U.S. officials have been aware of North Korea's efforts to go nuclear for years, but the latest report of a new highly sophisticated uranium enrichment plant is a "provocative act of defiance," a senior administration official told Fox News late Saturday.
The "stunning" show of sophistication by the North Koreans -- as witnessed by U.S. scientist Siegfried Hecker, a former director of the U.S. Los Alamos Nuclear Laboratory who gets regularly glimpses of the North's secretive nuclear program -- has set off alarm bells in Washington.
"We have long suspected North Korea of having this kind of capability, and we have regularly raised it with them directly and with our partners in this effort," said the administration official.
This validates a long-standing concern that we've had with respect to North Korea and its enrichment of uranium. It also continues to validate a country that is led by a dictator ... who constantly desires to destabilize the region. And he's done that again, certainly, with this capability, as well," Joint Chiefs of Staff Chairman Adm. Mike Mullen said Sunday on ABC's "This Week."
Hecker's report, released Saturday by The New York Times, claims North Korea recently completed 2,000 centrifuges needed for making uranium required in a nuclear reactor. Hecker said the North told him it was producing low-enriched uranium.
Hecker was not allowed to take photos and hasn't revealed the plant's location. The U.S. reportedly has been watching the area by satellite the area Hecker visited. The plant is apparently not producing plutonium needed for a bomb but the uranium required for an energy reactor could be converted easily, especially if the facility where production is taking place is as "astonishingly modern" as Hecker.
The new North Korean facilities "would fit into any modern American processing facility," Hecker said.
The senior administration official said if the details are true, North Korea is in contradiction of its pledges and commitments.
"North Korea has tried to use missiles and nuclear tests to threaten the international community and extract concessions. It hasn't worked because of strong unity among allies and U.S. leadership at the UN Security Council.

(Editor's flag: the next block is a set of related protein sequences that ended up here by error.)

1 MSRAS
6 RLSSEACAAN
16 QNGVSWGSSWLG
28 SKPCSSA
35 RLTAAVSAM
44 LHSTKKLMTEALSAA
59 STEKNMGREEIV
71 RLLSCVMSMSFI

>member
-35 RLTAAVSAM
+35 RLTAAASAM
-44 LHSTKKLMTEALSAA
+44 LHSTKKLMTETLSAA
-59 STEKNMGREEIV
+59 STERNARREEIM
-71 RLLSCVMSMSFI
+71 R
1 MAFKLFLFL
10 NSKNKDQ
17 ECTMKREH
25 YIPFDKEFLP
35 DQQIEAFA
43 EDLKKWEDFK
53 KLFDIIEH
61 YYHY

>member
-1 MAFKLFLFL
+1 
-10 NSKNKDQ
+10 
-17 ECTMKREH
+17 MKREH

State Department special envoy on North Korea, Stephen Bosworth, was already set to arrive Sunday in South Korea, the first stop on a trip that includes talks with Japan and China. Sen. John Kerry, D-Mass., issued a statement Sunday calling on the U.N. to "reexamine the effectiveness of efforts to implement existing sanctions." He also urged China to take the lead on policing the communist ally.
"Only a comprehensive approach that can achieve security, peace and development offers any hope of verifiably eliminating North Korea's nuclear weapons. The longer it takes to launch that effort, the longer the United States and its allies will be forced to cope with the destabilizing consequences of the DPRK's reckless and irresponsible pursuit and export of highly-sensitive technologies," Kerry said.
While the move by North Korea appears calculated as the country prepares for a turnover in power from Kim Jong-Il to his son Kim Jong Un, it does create a new challenge for the Obama administration.
"This is something we've been concerned about for a significant period of time, and also penetration of the North Koreans, in terms of intelligence capabilities, is very, very difficult," Mullen said.
But a senior intelligence official said it's not any surprise that North Korea is moving forward with building a nuclear power reactor.
"It's wrong for anyone to assert that US intelligence agencies somehow missed the boat. We've been aware of North Korea's uranium enrichment activities for years," he said.
Fox News' Mike Emanuel contributed to this report.